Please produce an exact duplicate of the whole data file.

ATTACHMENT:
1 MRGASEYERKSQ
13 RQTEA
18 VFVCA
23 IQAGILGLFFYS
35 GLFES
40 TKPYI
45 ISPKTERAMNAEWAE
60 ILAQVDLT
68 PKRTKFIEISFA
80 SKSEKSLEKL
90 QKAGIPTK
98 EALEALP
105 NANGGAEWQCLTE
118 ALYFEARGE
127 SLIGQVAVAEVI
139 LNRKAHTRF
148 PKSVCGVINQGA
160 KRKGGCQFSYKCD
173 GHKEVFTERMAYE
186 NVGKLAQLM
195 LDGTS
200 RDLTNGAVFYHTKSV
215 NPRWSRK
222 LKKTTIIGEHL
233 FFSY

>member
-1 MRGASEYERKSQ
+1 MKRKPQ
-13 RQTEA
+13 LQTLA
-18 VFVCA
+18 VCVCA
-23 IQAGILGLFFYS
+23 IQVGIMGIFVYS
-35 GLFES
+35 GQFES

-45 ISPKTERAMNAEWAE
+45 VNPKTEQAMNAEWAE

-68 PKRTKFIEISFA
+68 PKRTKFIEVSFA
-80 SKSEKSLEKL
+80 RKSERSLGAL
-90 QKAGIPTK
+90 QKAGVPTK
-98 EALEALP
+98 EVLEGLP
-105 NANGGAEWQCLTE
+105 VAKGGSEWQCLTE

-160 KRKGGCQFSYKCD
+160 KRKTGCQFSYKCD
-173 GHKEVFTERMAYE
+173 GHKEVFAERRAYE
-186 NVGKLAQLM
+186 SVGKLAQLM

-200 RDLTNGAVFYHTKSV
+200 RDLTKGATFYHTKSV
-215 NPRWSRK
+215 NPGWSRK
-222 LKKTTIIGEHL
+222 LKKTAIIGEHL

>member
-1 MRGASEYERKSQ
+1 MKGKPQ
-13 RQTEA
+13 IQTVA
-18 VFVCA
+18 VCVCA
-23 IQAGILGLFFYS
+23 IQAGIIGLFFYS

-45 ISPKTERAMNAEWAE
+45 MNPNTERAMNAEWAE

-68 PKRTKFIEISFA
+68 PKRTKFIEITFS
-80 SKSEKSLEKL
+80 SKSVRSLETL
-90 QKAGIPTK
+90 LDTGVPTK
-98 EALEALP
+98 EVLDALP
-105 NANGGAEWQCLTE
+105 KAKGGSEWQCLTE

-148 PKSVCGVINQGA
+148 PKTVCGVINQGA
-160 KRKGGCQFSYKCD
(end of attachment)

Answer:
1 MRGASEYERKSQ
13 RQTEA
18 VFVCA
23 IQAGILGLFFYS
35 GLFES
40 TKPYI
45 ISPKTERAMNAEWAE
60 ILAQVDLT
68 PKRTKFIEISFA
80 SKSEKSLEKL
90 QKAGIPTK
98 EALEALP
105 NANGGAEWQCLTE
118 ALYFEARGE
127 SLIGQVAVAEVI
139 LNRKAHTRF
148 PKSVCGVINQGA
160 KRKGGCQFSYKCD
173 GHKEVFTERMAYE
186 NVGKLAQLM
195 LDGTS
200 RDLTNGAVFYHTKSV
215 NPRWSRK
222 LKKTTIIGEHL
233 FFSY

>member
-1 MRGASEYERKSQ
+1 MKRKPQ
-13 RQTEA
+13 LQTLA
-18 VFVCA
+18 VCVCA
-23 IQAGILGLFFYS
+23 IQVGIMGIFVYS
-35 GLFES
+35 GQFES

-45 ISPKTERAMNAEWAE
+45 VNPKTEQAMNAEWAE

-68 PKRTKFIEISFA
+68 PKRTKFIEVSFA
-80 SKSEKSLEKL
+80 RKSERSLGAL
-90 QKAGIPTK
+90 QKAGVPTK
-98 EALEALP
+98 EVLEGLP
-105 NANGGAEWQCLTE
+105 VAKGGSEWQCLTE

-160 KRKGGCQFSYKCD
+160 KRKTGCQFSYKCD
-173 GHKEVFTERMAYE
+173 GHKEVFAERRAYE
-186 NVGKLAQLM
+186 SVGKLAQLM

-200 RDLTNGAVFYHTKSV
+200 RDLTKGATFYHTKSV
-215 NPRWSRK
+215 NPGWSRK
-222 LKKTTIIGEHL
+222 LKKTAIIGEHL

>member
-1 MRGASEYERKSQ
+1 MKGKPQ
-13 RQTEA
+13 IQTVA
-18 VFVCA
+18 VCVCA
-23 IQAGILGLFFYS
+23 IQAGIIGLFFYS

-45 ISPKTERAMNAEWAE
+45 MNPNTERAMNAEWAE

-68 PKRTKFIEISFA
+68 PKRTKFIEITFS
-80 SKSEKSLEKL
+80 SKSVRSLETL
-90 QKAGIPTK
+90 LDTGVPTK
-98 EALEALP
+98 EVLDALP
-105 NANGGAEWQCLTE
+105 KAKGGSEWQCLTE

-148 PKSVCGVINQGA
+148 PKTVCGVINQGA
-160 KRKGGCQFSYKCD